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Searching Eyes

Searching Eyes: Privacy, the State, and Disease Surveillance in America

Amy L. Fairchild
Ronald Bayer
James Colgrove
with Daniel Wolfe
Copyright Date: 2007
Edition: 1
Pages: 368
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  • Book Info
    Searching Eyes
    Book Description:

    This is the first history of public health surveillance in the United States to span more than a century of conflict and controversy. The practice of reporting the names of those with disease to health authorities inevitably poses questions about the interplay between the imperative to control threats to the public's health and legal and ethical concerns about privacy. Authors Amy L. Fairchild, Ronald Bayer, and James Colgrove situate the tension inherent in public health surveillance in a broad social and political context and show how the changing meaning and significance of privacy have marked the politics and practice of surveillance since the end of the nineteenth century.

    eISBN: 978-0-520-94121-2
    Subjects: Health Sciences

Table of Contents

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  1. Front Matter
    (pp. i-vi)
  2. Table of Contents
    (pp. vii-viii)
  3. List of Illustrations
    (pp. ix-x)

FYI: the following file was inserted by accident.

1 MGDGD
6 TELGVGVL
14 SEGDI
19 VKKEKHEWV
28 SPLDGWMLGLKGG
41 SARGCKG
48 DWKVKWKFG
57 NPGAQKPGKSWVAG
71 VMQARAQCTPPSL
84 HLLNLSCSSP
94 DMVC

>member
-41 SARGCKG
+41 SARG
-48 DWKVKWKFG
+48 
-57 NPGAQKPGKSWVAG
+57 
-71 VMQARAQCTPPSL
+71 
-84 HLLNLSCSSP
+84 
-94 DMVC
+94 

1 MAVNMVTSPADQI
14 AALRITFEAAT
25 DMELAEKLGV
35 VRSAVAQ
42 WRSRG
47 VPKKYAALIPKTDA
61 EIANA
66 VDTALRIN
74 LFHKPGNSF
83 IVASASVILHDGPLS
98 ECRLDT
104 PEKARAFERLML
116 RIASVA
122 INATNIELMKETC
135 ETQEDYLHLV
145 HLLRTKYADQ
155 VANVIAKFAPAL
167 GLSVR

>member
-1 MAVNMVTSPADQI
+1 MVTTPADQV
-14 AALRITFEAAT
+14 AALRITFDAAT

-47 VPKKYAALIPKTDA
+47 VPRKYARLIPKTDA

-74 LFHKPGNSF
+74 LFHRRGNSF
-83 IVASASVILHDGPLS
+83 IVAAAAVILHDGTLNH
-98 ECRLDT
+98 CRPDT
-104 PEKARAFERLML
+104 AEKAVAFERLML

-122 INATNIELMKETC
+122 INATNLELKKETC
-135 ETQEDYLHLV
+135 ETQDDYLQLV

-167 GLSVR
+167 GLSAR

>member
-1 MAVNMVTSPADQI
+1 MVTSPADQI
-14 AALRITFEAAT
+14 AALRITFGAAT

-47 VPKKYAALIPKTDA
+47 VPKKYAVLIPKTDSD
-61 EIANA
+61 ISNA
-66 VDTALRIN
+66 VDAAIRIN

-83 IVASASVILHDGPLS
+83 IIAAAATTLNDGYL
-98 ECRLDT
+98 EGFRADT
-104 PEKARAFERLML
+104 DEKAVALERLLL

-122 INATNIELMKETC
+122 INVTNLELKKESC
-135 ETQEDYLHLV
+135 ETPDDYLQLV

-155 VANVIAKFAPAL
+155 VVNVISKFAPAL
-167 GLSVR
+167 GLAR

4. List of Abbreviations
    (pp. xi-xii)
    (pp. xiii-xiv)
    Daniel M. Fox and Samuel L. Milbank

    The Milbank Memorial Fund is an endowed operating foundation that works to improve health by helping decision makers in the public and private sectors acquire and use the best available evidence to inform policy for health care and population health. The Fund has engaged in nonpartisan analysis, study, research, and communication since its inception in 1905.

    Searching Eyes: Privacy, the State, and Disease Surveillance in Americais the eighteenth of the California/Milbank Books on Health and the Public. The publishing partnership between the Fund and the University of California Press seeks to encourage the synthesis and communication of findings from...

    (pp. xv-xx)
    (pp. xxi-xxiv)
  8. 1 Introduction: Surveillance and the Landscape of Privacy in Twentieth-Century America
    (pp. 1-30)